Fall Leaves: Why Do They Leave?



Fall Leaves

As the year 2018 closes its eyes to rest, the crisp summer green leaves are set ablaze by an autumn fire. Their leaves are dipped in fiery shades from a soft honey to a molten amber, lighting up a chilly fall sunset like a thousand candles in the sky. However, these flaming leaves fade and fall to the ground, crisp and brown like baked bread. It is only when they crunch beneath our feet and whirl in eddies around us that we take notice of them in the form of a household chore. With an exasperated sigh, we gather our rakes and stuff them in trash bags to be sent to the local landfill. We never stop to question why leaves fall to become fall leaves. Like many of nature’s little treasures, fall leaves are meant to be on the ground, not in the garbage.

Fall leaves are more than just a nuisance, they are nature’s necessity.

Though the leaves that venture from tree branches may seem dead and useless like a burnt-out
candle, fall leaves provide an invaluable service for the soil. Within each and every brown leaf
beneath your feet, there are a myriad of leftover mineral salts the tree could not make use of
before the fall. However, when the fallen leaves decay, these precious salts are transferred
back into the surface soil through rainwater. When the dawn of spring finally arises, the
surrounding trees and flowers will have a healthy bloom as all their needed nutrients are
provided for them. Leaving fall leaves alone not only ensures both a beautiful fall and spring.
Because of this law of nature, trees such as the Old Field Pine are known to grow with ease on
lands far too poor to produce crops.


These leaves are not only honeycombs for salt but acid as well. As fall leaves decay, they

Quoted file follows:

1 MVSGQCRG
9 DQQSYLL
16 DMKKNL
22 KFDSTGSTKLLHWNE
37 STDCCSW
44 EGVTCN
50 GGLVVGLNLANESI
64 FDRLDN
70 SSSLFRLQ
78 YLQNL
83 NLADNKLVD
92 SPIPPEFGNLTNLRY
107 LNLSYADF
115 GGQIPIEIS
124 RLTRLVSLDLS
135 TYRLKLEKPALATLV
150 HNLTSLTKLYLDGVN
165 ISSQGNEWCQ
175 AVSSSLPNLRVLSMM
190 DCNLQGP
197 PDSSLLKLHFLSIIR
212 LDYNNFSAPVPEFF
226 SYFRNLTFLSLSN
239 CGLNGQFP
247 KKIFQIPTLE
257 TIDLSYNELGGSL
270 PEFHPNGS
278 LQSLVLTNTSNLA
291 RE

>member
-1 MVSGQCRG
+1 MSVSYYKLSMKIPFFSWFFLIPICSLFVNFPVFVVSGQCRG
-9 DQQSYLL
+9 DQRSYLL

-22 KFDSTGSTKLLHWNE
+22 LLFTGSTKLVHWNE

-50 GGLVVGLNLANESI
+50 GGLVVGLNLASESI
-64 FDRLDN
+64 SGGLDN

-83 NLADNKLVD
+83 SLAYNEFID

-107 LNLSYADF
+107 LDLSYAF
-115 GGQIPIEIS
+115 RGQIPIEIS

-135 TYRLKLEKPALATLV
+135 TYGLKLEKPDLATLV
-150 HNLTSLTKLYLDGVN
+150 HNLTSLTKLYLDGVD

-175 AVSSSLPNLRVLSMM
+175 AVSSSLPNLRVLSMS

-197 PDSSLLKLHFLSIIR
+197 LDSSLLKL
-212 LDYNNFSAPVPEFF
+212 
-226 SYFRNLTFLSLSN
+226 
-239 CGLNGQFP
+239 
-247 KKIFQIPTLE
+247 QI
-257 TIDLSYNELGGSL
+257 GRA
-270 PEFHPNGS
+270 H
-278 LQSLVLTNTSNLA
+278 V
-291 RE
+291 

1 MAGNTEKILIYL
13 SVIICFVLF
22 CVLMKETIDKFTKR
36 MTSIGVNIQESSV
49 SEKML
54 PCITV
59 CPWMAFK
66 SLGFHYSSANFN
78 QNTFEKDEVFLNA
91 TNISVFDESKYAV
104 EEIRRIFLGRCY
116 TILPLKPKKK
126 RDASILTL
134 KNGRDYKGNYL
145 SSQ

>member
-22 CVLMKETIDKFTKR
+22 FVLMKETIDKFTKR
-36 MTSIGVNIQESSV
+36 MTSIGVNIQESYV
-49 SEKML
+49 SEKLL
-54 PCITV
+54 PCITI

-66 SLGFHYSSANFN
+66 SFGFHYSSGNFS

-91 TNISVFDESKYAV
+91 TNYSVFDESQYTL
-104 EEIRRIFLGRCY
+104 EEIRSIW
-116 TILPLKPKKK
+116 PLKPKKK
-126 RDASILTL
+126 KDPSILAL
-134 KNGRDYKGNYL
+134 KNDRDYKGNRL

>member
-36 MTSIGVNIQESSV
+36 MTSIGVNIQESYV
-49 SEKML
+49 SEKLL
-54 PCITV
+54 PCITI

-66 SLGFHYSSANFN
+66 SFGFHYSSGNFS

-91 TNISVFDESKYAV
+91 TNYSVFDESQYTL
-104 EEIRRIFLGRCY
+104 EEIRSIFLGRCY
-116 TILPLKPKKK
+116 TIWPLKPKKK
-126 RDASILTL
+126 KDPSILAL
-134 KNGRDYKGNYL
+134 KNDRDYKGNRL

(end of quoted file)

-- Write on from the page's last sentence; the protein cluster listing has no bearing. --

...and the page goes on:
release an acid into the ground which allows surrounding rocks to dissolve. Though a seemingly
useless task, rocks hold a treasure trove of nutrients for the soil and plants. When rocks
dissolve, nature’s riches are absorbed by the soil like sulphur, phosphorus, potash soda, iron,
and silica. Silica is particularly useful for producing fruits, vegetables, and nuts for all the
chirping birds and squeaking squirrels. When they finally awake from their winter slumber, they
will be greeted with a feast, giving wildlife the strength to thrive the following year. You are doing
both yourself and the environment a favor for trading in trash bags and lawn tools for hot coco
and a roaring fire.


Nevertheless, a yard messy with autumn leaves may set your neighborhood mumbling. There
is, however, a way to be both eco-friendly and fashion-forward for the fall. Rather than gather
fall leaves to only be thrown in trash bags, rake them into small, circular piles around the trees
of your home. This will not only ensure that the tree will receive its proper nutrients but that your
yard will look organized and clean for onlookers. Moreover, by fashioning piles of fall leaves,
you give your yard an autumn flair, embracing the beauty of fall rather than stuffing it in plastic
bags. Such a simple exterior design will give your home a bold statement that may even get
your neighbors to follow as well.


Embrace the beauty of fall fashion from soft sweaters to crunchy leaves.